My talks on the state of development of autonomous and electric cars – which currently keep me pretty busy traveling in Europe and the U.S. – can be quite unsettling – and honestly, that’s what they are designed to do. I notice it when the audience is moving on their chairs, or some murmurs are coming from the room, or when I see the pale faces of some when they see their understanding of the automotive future being shattered fact by fact.
Here is a video from one of my talks that I have given over a hundred times in that or a slightly modified form to expert audiences from the automotive industry (in German).
An example of a video that reliably creates unrest in the audience is one that highlights the misery of electric mobility in Europe. This video published by the Chinese car manufacturer BYD has a drone flying over a delivery of several hundred electric buses to the city of Shenzhen. The dramatic background music just supports the impact. Those buses are clogging the nearby highway and fill the gigantic parking lot. In between the buses hundreds of electric taxis – ready for delivery – can be seen as well.
In December 2017 Shenzhen switched all 16,000+ Diesel buses to electric buses. In total China has 99 percent of all electric buses worldwide on their roads. That’s more than 380,000(!). And just to mention: Shenzhen also switches their 17,000 combustion engine taxis to electric taxis, and Beijing is currently replacing all of the 70,000 combustion engine taxis to electric taxis as well.
That’s the moment where the myth of German technology expertise starts cracking. The drawers, in which German car companies supposedly have all their blueprints for electric cars, just waiting for the market to mature, should be already pulled out open and action taken. But that’s barely happening. There are no battery factories; Germany gets its supply from Asian companies, and battery competence-wise the country has lost the connection, if we look at the recent battery breakthroughs that Tesla has realized. 100 dollars per kWh, only 2.8 percent Cobalt in the battery instead of 8 percent with the rest of the industry. That gives Tesla a massive cost advantage, given the fact that the Cobalt prices rose threefold in the past 18 months.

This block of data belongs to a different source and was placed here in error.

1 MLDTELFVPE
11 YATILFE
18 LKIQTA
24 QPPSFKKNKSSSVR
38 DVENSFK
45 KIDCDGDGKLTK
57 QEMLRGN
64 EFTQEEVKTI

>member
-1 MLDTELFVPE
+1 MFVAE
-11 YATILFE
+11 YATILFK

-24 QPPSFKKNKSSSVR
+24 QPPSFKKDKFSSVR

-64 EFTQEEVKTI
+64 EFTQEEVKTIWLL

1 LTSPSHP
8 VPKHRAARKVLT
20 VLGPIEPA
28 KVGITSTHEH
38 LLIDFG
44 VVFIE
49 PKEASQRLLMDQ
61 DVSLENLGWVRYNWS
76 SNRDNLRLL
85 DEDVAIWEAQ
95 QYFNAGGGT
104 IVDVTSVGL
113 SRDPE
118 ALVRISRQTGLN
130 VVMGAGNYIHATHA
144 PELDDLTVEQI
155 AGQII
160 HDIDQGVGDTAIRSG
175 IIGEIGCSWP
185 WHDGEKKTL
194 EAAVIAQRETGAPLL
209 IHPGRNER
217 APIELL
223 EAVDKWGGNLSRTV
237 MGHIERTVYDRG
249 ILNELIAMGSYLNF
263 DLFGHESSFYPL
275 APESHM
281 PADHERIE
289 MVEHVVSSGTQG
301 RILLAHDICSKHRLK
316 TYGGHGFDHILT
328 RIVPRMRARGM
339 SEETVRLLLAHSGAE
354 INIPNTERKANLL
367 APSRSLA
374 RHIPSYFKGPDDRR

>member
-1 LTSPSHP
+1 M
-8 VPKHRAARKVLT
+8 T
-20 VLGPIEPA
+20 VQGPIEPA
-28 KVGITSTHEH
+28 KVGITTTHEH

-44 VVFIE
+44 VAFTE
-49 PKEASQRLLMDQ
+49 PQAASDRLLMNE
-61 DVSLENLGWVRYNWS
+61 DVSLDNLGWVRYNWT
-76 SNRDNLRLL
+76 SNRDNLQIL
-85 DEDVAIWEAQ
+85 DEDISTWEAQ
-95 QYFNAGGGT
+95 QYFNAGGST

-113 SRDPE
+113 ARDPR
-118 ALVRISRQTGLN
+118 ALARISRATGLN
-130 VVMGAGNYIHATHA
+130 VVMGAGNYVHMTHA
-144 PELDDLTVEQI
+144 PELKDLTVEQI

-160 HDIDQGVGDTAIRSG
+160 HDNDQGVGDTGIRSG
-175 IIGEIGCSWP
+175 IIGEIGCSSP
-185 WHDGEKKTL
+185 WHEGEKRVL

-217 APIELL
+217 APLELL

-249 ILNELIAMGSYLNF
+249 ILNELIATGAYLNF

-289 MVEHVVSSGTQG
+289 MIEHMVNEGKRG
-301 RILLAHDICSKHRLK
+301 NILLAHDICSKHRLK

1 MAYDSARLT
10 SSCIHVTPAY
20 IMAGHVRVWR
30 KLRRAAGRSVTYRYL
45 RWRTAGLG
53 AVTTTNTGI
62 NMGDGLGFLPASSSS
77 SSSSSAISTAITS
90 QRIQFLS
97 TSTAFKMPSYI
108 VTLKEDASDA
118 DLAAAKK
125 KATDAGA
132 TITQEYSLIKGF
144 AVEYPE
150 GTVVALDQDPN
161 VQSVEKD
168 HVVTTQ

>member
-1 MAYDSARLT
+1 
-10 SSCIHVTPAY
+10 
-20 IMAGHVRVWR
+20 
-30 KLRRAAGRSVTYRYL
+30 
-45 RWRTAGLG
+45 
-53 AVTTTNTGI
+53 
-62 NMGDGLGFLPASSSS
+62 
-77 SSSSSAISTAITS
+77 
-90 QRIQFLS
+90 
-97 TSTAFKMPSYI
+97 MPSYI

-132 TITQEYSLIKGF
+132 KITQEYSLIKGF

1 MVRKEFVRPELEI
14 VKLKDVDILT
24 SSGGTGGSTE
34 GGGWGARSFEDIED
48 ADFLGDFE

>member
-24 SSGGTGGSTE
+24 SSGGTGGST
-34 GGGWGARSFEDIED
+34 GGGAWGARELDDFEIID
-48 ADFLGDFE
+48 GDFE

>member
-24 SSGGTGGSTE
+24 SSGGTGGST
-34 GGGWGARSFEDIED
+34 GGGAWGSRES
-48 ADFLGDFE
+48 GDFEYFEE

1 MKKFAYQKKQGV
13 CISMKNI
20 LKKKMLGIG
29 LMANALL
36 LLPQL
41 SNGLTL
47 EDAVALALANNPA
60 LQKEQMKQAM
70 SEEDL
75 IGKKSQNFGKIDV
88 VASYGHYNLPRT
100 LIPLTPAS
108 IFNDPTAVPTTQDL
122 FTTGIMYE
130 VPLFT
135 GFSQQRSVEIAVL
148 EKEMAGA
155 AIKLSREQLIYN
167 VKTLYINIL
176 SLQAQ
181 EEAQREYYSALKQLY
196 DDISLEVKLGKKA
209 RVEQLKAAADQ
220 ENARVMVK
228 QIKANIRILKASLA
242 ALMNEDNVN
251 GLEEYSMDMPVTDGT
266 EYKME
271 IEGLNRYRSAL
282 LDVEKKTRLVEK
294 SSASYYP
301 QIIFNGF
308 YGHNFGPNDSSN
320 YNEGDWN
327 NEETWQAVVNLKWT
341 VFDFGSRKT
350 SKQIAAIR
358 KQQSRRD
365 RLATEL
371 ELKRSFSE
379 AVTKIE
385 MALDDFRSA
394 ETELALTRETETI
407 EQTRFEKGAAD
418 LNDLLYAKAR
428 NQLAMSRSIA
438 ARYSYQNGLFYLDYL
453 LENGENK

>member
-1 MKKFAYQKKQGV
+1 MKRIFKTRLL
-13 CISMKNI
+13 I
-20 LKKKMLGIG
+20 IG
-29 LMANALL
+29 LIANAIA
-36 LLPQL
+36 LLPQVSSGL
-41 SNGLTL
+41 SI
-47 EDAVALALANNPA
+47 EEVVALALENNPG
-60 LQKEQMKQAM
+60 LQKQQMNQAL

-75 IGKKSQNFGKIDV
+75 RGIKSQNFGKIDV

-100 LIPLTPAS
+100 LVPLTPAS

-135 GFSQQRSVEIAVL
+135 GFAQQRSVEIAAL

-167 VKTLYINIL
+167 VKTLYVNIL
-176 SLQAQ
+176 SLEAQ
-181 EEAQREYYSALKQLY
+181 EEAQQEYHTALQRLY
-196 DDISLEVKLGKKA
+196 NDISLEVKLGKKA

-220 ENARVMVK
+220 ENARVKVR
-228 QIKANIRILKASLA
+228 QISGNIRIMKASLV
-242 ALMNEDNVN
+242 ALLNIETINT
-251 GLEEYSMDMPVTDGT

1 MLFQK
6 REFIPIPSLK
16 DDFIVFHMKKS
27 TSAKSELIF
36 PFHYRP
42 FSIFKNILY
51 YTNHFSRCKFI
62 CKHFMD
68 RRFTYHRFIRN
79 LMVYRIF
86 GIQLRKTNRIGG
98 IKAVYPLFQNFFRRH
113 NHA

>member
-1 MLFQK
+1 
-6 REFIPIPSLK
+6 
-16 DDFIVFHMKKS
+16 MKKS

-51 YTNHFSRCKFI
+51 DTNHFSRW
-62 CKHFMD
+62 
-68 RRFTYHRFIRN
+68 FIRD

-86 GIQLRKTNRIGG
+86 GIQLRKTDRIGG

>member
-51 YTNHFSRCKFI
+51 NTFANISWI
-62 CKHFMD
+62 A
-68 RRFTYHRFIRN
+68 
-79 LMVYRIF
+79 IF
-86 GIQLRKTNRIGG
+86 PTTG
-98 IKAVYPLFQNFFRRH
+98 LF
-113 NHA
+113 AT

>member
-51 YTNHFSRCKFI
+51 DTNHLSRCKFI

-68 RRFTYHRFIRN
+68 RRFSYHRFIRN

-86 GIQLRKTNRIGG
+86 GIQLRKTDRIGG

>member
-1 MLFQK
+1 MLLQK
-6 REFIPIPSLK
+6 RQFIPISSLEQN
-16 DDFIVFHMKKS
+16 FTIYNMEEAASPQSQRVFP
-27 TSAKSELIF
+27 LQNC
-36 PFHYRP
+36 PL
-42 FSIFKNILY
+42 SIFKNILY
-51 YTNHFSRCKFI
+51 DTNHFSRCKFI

Another slide that makes the color in their faces disappear is the one about the companies having a license for testing autonomous vehicles in California. 55 companies got one and they test with more than 1,000 vehicles. Most of the companies are unknown to my audiences. Jingchi? Pony.ai? boxbot? And all of them have one thousand vehicles on the road? Where are the cars in Germany?
Those of us living in California or Arizona see those cars all the time. And you can barely miss them, as their strange contraptions – a.k.a. sensors – are eye-catching. And the cars drive millions of miles. Alone Waymo – the Google sister company – has just celebrated the milestone of 7 million miles in autonomous mode.
A comparison how good each technology is, can be seen in the Disengagement report 2017 – and it’s even more shocking. Mercedes, the pioneer of autonomous driving having started its first tests in the 1980s, is not only NOT a technology leader, the company apparently has not even the slightest chance to become one. The report shows that Mercedes is behind Waymo by a factor of 4,500. The gap is so large that you need to feel embarrassed for the company.
Once the audience hears about Waymo’s announcements, to deploy 20,000 Waymo-Jaguars and 62,000 Waymo minivans on the roads within the next 2 years. Not for test purposes, but for a commercial operations with passengers and without(!) driver. And that is the final knock-out punch for the audience.
Mouth wide open, eyes dark. The consequences for their own automotive industry is becoming crystal clear, and the future is not looking good. When I then mention potential job losses simply by switching from internal combustion engine cars to electric vehicles, they almost lose it. One third of all jobs in the automotive industry are around the internal combustion engine. With a switch to electric vehicles, only 10 percent of those jobs would be required, as electric vehicles require much less parts and production is highly automated.. All in all we are talking about half a million to one and a half million jobs that will disappear within the next 5 to 10 years.